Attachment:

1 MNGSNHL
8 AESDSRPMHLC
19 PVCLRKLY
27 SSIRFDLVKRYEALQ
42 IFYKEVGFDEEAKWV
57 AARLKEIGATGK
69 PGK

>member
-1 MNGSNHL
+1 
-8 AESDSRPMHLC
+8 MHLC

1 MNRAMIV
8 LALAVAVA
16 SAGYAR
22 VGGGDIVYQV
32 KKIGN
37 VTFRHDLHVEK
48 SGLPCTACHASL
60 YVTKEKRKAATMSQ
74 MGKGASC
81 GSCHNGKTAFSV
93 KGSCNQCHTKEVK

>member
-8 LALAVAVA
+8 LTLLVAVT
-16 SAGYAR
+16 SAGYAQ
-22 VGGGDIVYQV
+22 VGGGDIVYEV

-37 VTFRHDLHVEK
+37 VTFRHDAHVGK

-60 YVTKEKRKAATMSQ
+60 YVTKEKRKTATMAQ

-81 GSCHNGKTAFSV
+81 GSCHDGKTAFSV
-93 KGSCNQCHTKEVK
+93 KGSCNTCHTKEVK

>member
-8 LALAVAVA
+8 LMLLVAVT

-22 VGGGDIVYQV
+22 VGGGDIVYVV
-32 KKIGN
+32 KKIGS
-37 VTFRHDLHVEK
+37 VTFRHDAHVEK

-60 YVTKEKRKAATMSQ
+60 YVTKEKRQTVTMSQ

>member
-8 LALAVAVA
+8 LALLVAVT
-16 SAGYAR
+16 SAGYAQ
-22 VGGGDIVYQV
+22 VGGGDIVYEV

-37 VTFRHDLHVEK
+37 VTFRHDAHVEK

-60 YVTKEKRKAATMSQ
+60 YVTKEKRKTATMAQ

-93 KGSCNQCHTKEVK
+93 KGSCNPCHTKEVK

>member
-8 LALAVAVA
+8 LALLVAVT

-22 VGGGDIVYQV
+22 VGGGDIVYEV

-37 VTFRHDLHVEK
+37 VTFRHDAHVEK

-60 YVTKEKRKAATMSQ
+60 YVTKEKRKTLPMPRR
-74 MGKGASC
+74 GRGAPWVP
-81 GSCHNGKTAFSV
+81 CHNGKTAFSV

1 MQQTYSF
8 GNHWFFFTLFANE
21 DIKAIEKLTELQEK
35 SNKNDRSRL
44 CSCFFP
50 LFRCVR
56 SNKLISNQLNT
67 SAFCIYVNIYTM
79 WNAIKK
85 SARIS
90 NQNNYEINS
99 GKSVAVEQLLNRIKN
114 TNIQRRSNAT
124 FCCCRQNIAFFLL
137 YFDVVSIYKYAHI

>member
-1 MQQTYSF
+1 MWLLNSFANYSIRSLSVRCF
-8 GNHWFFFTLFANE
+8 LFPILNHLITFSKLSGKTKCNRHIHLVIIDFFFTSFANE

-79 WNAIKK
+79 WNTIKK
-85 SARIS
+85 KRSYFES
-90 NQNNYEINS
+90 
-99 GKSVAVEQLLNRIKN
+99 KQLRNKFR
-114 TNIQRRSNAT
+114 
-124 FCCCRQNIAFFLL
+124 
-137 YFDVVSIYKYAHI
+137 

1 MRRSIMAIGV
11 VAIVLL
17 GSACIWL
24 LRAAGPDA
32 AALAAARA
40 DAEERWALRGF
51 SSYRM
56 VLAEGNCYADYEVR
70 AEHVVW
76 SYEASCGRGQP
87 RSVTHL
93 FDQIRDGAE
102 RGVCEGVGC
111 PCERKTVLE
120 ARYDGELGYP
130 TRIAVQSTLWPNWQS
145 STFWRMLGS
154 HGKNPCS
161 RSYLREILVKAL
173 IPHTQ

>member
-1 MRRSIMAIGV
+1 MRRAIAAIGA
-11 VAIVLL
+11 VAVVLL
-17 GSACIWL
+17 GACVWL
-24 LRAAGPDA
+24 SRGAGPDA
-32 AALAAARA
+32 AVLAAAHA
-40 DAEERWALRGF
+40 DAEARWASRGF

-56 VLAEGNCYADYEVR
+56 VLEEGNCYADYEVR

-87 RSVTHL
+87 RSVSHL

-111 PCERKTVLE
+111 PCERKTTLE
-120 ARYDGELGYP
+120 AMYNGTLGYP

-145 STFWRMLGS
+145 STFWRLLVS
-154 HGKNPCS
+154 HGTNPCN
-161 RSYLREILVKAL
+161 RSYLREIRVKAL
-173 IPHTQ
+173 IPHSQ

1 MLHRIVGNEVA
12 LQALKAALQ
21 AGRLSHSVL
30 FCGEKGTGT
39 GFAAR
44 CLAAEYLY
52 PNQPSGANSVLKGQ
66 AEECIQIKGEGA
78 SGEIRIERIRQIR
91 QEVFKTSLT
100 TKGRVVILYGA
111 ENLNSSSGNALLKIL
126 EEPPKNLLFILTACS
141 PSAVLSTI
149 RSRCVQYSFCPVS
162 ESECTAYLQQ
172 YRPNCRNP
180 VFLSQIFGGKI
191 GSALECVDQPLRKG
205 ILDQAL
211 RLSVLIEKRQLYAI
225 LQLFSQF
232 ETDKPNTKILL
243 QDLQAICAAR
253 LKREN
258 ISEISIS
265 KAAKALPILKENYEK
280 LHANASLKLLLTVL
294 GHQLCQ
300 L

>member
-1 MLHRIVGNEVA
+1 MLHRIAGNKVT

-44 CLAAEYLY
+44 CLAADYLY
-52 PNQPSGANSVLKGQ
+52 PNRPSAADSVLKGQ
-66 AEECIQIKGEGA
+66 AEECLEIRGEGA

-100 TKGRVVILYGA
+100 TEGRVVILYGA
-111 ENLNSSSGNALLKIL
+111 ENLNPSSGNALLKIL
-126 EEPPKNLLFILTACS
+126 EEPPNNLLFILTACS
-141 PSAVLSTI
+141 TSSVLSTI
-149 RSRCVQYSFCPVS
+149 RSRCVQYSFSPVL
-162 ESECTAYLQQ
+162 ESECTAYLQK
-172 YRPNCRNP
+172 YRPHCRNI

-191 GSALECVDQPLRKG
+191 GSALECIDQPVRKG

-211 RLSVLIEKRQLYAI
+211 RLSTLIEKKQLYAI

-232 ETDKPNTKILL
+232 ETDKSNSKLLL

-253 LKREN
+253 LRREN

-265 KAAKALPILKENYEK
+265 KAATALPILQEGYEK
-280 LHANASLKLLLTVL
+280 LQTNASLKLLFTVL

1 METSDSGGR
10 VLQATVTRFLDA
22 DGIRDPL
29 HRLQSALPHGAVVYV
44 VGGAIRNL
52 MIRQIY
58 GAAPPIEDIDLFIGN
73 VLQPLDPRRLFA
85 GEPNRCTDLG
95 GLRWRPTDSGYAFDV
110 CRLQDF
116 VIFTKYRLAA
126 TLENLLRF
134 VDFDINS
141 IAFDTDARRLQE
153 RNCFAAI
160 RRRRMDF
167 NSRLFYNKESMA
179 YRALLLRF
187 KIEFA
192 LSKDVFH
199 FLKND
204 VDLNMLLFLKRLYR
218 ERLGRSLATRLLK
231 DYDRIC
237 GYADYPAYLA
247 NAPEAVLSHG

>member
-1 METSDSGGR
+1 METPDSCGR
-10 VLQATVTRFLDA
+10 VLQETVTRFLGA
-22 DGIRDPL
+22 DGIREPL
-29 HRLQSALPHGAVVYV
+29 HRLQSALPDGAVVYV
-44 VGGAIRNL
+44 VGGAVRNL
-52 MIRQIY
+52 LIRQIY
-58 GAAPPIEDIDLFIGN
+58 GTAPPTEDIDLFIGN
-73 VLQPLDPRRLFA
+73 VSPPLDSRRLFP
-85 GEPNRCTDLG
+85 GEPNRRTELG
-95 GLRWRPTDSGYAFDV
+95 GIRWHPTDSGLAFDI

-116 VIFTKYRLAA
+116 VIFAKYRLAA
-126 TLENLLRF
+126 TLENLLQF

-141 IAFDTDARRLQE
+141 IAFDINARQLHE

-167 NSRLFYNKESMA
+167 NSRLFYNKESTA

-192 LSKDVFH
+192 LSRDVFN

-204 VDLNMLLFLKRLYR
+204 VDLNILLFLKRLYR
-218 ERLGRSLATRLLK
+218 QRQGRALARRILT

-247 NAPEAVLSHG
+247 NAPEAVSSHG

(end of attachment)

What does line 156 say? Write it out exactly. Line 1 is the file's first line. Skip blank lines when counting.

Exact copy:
+161 RSYLREIRVKAL